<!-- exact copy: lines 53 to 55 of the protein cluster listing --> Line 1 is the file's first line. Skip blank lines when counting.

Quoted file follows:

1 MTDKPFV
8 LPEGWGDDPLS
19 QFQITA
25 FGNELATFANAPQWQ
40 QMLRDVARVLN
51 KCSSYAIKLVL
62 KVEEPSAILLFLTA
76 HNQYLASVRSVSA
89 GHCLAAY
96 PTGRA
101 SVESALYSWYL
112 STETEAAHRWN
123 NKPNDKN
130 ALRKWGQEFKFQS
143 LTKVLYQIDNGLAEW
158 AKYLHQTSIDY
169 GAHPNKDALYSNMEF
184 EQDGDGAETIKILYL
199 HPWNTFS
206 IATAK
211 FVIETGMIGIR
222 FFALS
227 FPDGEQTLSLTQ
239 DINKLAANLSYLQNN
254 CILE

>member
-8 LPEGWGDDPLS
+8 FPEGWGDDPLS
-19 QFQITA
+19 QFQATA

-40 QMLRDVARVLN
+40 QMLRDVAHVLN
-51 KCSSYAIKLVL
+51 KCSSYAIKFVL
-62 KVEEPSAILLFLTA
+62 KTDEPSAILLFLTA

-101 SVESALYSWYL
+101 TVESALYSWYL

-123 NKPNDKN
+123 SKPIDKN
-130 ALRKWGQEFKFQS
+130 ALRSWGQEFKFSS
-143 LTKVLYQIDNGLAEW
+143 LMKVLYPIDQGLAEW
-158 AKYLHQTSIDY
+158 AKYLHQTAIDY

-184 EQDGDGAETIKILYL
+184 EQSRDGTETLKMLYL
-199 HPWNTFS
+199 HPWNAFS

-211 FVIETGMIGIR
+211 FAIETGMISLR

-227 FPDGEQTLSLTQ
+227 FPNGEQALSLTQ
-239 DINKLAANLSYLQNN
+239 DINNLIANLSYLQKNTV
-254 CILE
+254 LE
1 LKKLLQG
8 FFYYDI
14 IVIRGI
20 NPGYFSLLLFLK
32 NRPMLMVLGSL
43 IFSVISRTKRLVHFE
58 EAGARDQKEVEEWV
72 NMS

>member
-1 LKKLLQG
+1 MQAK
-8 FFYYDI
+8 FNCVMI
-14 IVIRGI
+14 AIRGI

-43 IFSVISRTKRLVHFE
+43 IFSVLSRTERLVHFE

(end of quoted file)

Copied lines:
-227 FPDGEQTLSLTQ
+227 FPNGEQALSLTQ
-239 DINKLAANLSYLQNN